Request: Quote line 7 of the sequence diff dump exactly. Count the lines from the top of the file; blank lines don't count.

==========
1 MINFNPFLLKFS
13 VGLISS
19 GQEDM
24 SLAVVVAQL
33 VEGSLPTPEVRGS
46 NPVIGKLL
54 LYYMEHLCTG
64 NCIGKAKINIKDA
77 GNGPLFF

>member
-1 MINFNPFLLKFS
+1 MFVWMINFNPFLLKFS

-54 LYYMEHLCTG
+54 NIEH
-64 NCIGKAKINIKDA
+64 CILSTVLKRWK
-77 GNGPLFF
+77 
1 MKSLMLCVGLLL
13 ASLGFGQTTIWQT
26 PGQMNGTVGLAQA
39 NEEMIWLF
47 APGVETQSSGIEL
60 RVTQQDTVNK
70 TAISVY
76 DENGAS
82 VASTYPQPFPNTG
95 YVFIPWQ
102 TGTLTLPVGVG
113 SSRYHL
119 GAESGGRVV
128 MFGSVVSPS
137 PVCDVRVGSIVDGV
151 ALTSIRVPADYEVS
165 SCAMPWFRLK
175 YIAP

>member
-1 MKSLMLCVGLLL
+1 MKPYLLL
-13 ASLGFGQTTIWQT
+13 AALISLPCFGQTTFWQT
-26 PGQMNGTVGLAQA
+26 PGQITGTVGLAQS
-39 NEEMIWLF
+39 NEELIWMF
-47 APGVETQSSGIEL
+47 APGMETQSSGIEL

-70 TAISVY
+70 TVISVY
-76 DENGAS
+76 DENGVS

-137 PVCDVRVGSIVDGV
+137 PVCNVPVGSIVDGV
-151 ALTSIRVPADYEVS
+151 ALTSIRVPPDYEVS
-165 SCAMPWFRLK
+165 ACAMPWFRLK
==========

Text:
54 LYYMEHLCTG